By: Eliza Partika
“To be honest, I didn’t know there were this many people in Vallejo.” Presidential candidate Bernie Sanders’s simple, humorous statement began the rally that took place at the Vallejo Waterfront on May 18, 2016. This rally was a historic event, not only because Mr. Sanders was speaking, but because the rally took place in Vallejo, not a big city like San Francisco, Oakland, Berkeley, or even Sanders’s other May 18th campaign stop, San Jose. But, then again, Sanders has never been a traditionalist candidate.
The Sanders campaign didn’t sell any buttons or t-shirts, although there were many street vendors selling Bernie souvenirs; instead, Sanders chose to sell his ideas. There was a casual excitement pulsing through the attendees; people holding #Trump2016 signs were not rebuked, even to the point where “Love Trump” buttons were being sold by the vendors. It was overall very peaceful, evoking Sanders’s push for American togetherness and acceptance of diversity, even extending to politics.
First on Sanders’s agenda was to address the minimum wage and what he called the “rigged economy”, when the top 1/10th of the richest 1% of people earn more than the bottom 90% of Americans. He promised to create an economy that would “work for all of us, not just the top 1%” by raising the minimum wage to $15 an hour, a process that has already been proposed through the Fair Wage Act of 2016. The minimum wage would increase by $1 every year until it reaches $15 in 2022, according to an article published in April 2016 by ABC News. This is a key point of Sanders’s and something that is important to the voters in Solano County that attended the rally, as many people in that area work at or just above minimum wage. It is also getting increasingly more expensive to live close to San Francisco because of the city’s tech industry boom, so people are anxious to make a living wage.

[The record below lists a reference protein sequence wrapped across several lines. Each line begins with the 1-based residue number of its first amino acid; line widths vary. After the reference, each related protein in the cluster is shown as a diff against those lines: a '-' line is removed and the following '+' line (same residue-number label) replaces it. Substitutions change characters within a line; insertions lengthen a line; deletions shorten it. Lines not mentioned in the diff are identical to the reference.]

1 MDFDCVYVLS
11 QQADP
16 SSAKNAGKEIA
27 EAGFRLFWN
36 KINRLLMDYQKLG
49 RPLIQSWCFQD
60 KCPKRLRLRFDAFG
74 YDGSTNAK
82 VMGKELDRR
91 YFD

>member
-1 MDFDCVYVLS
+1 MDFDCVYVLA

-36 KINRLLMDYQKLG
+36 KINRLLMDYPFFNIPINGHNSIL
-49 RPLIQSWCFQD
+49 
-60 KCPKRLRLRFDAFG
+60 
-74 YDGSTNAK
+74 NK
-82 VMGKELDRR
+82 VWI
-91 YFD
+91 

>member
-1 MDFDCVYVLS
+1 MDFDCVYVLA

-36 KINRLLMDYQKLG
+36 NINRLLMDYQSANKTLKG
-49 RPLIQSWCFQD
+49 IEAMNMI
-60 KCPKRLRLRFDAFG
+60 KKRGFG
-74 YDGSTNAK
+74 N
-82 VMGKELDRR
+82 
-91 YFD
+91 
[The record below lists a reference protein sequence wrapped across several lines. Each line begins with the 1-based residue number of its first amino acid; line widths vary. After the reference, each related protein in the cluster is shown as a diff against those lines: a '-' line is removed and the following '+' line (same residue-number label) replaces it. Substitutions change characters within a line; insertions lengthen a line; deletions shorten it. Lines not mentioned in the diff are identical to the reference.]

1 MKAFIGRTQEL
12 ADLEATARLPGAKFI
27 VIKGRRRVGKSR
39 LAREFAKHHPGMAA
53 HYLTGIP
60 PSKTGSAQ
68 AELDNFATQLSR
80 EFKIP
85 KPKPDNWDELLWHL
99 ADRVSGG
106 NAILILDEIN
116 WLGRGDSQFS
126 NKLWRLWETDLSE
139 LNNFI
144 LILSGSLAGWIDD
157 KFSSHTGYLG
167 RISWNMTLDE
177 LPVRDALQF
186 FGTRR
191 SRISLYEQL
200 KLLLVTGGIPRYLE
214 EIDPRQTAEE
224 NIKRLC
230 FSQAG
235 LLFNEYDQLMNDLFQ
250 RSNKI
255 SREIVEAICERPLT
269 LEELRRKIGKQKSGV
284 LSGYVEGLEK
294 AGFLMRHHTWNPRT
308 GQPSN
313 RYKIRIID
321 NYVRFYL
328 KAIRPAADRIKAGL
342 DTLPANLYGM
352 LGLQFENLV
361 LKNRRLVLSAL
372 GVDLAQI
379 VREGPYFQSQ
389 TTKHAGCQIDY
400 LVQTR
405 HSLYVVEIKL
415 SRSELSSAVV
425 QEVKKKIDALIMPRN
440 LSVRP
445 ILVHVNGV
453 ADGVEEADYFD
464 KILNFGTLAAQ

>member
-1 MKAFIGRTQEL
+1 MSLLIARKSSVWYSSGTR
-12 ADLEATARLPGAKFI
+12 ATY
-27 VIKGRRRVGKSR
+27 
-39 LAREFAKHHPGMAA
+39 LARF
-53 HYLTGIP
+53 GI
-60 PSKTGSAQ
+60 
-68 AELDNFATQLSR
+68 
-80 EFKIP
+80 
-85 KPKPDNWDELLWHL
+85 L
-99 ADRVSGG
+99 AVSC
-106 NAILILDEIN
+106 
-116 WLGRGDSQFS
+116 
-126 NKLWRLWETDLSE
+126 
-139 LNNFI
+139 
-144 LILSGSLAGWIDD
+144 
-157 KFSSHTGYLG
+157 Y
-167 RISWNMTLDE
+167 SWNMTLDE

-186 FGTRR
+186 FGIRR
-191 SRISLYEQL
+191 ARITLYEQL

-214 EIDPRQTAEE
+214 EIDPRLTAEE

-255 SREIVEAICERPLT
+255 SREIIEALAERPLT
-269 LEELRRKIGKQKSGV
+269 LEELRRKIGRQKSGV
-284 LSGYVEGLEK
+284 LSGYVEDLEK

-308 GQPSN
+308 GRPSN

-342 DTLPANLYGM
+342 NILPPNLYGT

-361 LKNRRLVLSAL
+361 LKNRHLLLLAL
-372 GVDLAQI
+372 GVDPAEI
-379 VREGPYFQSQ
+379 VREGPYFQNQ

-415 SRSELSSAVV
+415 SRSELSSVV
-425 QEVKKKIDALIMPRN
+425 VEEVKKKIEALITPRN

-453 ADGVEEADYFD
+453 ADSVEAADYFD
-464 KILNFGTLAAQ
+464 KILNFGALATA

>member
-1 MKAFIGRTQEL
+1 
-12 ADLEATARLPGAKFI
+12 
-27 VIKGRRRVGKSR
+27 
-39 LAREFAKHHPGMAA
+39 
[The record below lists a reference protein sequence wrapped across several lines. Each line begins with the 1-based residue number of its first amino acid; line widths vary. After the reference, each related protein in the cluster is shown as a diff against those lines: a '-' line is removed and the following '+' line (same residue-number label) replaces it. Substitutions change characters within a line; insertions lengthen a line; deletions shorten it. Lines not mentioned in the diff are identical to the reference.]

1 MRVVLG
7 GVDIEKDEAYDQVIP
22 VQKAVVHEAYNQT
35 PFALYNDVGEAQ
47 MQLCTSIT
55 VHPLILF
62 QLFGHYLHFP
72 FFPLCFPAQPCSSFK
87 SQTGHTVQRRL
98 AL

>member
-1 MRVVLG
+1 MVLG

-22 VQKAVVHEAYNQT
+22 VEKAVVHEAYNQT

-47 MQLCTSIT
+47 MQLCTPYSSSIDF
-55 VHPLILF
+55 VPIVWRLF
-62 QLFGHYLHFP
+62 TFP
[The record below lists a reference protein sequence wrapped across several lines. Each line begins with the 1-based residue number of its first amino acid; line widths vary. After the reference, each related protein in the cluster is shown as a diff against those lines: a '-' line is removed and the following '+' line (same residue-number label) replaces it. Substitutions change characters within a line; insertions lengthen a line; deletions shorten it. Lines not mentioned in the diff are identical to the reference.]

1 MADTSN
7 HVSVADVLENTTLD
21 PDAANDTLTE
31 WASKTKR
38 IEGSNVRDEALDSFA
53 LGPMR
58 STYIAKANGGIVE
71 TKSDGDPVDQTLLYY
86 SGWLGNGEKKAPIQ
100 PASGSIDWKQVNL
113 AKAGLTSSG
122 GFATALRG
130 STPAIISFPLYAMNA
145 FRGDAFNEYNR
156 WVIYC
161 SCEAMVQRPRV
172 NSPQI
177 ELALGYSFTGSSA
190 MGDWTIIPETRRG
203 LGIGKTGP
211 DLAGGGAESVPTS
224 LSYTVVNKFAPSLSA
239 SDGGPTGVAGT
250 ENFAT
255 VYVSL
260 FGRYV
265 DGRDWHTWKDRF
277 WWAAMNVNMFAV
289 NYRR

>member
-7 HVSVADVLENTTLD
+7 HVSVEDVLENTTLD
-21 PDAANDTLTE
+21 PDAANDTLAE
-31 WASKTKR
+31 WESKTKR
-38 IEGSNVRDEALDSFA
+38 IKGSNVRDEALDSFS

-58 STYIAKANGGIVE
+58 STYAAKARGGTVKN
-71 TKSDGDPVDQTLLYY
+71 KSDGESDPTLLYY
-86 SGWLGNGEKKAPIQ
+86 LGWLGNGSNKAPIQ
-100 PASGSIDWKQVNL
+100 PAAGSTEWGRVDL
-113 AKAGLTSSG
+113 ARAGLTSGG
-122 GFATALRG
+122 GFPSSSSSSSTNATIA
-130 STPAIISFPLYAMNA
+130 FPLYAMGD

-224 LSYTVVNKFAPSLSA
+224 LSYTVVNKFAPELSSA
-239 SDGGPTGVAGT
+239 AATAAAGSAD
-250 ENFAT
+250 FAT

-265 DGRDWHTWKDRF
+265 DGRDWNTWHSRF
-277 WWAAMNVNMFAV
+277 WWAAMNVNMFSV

Although many people find Sanders’s viewpoints radical, there is truth in it. If he does succeed in significantly lowering student debt, then it will result in an educated workforce that will be able to choose where to put their money rather than having to send it back to the government in the form of student loans. “I want [every student] to understand that if they study hard, regardless of income they will go to college.” Is that so radical of a viewpoint? Young people would be much better off knowing that they were not going to be punished for trying to receive a college education.
“We will win because we are telling people the truth, something unusual in politics.” Bernie said. He took that opportunity to mention his opponent Donald Trump, emphasizing that we must take pride in our diversity, not use it as a tool to divide the public, as Trump has done. This hit home with those present at the rally, as Vallejo is the most diverse city in California, according to a Vallejo Times Herald Article publicizing several studies on the matter, including one from Brown University. Mr. Sanders tactfully quoted Lincoln, advocating a government “of the people, by the people, for the people.”